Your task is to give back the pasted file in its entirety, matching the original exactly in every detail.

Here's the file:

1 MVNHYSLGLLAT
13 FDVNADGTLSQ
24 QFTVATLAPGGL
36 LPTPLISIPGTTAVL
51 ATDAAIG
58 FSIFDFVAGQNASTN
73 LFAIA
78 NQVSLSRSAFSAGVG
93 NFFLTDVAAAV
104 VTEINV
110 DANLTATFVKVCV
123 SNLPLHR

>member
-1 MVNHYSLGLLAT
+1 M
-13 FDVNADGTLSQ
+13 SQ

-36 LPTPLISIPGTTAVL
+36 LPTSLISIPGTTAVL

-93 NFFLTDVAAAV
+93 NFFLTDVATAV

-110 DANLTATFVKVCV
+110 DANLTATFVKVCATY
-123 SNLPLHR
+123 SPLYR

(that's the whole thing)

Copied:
1 MVNHYSLGLLAT
13 FDVNADGTLSQ
24 QFTVATLAPGGL
36 LPTPLISIPGTTAVL
51 ATDAAIG
58 FSIFDFVAGQNASTN
73 LFAIA
78 NQVSLSRSAFSAGVG
93 NFFLTDVAAAV
104 VTEINV
110 DANLTATFVKVCV
123 SNLPLHR

>member
-1 MVNHYSLGLLAT
+1 M
-13 FDVNADGTLSQ
+13 SQ

-36 LPTPLISIPGTTAVL
+36 LPTSLISIPGTTAVL

-93 NFFLTDVAAAV
+93 NFFLTDVATAV

-110 DANLTATFVKVCV
+110 DANLTATFVKVCATY
-123 SNLPLHR
+123 SPLYR